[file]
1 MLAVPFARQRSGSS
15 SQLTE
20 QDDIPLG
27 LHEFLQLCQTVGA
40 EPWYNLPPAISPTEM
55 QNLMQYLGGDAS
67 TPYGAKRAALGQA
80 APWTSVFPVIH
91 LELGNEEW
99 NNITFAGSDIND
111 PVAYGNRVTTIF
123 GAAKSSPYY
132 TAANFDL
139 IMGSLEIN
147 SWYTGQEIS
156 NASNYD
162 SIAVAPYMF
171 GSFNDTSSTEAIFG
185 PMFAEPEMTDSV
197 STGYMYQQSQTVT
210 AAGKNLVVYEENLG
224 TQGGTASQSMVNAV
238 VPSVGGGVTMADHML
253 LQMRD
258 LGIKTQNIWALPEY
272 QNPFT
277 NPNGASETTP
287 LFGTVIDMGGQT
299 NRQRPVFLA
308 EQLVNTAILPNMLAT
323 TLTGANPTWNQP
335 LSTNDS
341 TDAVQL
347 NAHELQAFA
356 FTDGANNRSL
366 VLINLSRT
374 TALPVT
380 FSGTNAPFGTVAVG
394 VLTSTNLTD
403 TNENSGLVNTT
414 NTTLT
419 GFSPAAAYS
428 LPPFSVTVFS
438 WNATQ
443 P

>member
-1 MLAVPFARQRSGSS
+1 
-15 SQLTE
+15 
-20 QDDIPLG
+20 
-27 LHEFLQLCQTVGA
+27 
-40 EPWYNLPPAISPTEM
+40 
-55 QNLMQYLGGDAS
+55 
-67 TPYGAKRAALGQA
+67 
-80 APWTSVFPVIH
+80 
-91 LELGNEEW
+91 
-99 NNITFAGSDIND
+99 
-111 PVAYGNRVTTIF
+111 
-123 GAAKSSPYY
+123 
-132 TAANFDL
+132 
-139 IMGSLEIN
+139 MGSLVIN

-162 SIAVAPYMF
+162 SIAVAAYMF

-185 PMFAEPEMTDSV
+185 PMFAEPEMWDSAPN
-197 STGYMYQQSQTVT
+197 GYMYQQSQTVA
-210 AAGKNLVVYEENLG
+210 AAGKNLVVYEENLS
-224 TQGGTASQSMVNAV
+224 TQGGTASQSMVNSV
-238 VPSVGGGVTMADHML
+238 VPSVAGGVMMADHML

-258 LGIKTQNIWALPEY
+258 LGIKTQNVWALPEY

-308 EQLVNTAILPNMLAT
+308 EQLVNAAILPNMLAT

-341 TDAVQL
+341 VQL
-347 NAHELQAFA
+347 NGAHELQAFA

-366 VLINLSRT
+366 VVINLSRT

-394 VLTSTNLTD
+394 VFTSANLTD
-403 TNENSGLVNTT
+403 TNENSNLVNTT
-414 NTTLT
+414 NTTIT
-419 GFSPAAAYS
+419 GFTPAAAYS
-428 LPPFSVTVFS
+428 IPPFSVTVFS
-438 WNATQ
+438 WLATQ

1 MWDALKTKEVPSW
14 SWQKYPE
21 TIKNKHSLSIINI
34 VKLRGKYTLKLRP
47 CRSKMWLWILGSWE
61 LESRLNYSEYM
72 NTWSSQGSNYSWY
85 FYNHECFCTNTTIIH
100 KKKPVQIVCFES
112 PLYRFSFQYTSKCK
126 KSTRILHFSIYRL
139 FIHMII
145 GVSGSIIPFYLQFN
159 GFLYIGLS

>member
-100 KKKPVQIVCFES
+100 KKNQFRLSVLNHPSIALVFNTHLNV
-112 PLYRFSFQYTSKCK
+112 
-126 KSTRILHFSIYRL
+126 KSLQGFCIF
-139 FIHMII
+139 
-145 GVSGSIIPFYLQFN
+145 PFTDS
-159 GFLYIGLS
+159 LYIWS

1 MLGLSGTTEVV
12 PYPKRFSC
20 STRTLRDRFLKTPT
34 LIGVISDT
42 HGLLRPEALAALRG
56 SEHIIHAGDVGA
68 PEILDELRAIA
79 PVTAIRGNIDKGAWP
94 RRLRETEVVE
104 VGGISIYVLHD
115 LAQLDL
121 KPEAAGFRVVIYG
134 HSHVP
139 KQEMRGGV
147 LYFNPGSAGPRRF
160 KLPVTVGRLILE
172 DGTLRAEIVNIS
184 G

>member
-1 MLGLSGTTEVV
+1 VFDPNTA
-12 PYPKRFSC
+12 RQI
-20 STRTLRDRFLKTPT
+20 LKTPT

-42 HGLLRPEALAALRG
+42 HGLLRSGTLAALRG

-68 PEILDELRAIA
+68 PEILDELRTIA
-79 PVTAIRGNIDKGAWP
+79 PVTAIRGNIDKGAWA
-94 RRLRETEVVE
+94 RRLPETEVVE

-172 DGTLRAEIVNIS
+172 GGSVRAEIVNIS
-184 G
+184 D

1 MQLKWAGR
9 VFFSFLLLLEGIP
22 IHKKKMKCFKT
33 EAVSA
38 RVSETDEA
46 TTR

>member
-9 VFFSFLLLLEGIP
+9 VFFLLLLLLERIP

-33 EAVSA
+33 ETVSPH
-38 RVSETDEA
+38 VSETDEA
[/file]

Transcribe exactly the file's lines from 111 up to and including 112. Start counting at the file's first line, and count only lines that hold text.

21 TIKNKHSLSIINI
34 VKLRGKYTLKLRP